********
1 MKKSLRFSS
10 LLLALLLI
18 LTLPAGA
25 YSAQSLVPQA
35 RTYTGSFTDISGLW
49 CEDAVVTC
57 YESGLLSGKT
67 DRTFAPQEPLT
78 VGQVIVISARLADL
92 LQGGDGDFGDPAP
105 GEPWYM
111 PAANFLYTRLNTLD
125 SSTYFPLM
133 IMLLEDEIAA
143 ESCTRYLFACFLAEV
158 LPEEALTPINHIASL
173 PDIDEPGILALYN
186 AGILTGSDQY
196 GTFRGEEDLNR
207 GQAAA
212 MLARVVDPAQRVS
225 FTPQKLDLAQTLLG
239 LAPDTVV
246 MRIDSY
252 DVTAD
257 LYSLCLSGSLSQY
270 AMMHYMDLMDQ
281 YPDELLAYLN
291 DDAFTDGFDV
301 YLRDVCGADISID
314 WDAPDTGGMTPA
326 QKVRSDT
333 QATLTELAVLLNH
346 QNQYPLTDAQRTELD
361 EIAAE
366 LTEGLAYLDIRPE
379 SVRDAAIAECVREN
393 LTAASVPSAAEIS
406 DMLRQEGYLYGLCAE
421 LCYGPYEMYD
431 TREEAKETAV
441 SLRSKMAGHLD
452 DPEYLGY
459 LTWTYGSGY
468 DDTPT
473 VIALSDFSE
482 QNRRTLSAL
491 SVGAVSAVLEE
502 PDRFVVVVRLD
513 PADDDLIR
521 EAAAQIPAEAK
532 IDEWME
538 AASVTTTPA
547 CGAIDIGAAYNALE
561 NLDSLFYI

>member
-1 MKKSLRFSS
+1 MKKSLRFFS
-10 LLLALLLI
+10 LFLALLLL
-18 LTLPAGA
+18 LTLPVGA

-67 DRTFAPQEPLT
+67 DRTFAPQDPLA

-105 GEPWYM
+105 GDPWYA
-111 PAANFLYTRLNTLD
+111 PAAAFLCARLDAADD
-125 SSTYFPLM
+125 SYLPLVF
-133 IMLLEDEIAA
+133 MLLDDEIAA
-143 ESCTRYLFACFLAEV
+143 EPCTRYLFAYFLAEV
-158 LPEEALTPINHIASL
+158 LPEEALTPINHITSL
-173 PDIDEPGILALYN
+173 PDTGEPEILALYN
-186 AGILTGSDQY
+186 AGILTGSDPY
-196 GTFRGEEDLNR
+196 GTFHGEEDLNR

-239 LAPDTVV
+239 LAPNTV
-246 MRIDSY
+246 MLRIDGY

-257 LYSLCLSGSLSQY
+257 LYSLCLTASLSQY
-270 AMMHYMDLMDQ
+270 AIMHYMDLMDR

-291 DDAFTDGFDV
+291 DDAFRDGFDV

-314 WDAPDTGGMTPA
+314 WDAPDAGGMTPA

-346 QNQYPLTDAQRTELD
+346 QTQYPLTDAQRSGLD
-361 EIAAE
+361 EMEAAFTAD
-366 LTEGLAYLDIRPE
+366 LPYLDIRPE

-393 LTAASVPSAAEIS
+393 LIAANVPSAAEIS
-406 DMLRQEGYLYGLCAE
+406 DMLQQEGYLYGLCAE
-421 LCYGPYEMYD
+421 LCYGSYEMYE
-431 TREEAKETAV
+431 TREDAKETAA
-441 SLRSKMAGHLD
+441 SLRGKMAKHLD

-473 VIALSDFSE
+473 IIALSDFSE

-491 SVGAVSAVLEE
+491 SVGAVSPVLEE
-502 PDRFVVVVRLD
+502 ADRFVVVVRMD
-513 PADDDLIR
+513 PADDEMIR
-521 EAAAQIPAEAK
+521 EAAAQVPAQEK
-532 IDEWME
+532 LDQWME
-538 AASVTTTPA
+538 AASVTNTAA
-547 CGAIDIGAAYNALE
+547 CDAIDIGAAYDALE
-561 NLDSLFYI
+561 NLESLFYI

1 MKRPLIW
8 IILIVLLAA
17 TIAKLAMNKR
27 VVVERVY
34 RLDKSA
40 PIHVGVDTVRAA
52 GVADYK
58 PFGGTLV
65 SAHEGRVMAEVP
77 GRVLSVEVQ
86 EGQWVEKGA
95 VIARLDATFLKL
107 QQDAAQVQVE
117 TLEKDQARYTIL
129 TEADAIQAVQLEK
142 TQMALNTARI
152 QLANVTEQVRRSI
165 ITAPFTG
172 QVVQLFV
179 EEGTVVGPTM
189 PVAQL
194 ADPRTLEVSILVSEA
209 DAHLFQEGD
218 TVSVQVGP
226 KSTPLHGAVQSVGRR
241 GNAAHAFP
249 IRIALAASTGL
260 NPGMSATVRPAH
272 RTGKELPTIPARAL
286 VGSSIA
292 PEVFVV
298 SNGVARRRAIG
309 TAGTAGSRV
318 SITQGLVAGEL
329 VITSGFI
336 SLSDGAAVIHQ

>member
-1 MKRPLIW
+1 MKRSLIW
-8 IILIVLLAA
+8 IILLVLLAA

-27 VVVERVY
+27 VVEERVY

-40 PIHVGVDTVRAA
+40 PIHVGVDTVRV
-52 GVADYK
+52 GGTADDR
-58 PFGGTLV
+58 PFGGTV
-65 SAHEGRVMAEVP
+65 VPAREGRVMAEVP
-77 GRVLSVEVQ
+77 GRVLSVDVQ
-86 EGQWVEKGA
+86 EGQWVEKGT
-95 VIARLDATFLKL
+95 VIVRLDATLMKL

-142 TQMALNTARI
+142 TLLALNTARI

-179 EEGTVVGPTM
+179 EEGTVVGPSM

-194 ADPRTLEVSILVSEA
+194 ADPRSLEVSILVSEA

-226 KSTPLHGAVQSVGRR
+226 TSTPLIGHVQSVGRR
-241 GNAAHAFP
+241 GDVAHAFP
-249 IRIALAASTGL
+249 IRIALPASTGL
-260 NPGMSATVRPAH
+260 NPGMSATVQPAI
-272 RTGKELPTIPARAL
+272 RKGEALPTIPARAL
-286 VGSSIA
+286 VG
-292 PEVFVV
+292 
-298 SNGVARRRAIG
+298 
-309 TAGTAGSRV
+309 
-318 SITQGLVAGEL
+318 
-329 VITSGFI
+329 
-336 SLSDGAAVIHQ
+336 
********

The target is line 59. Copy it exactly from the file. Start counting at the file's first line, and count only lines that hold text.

-10 LLLALLLI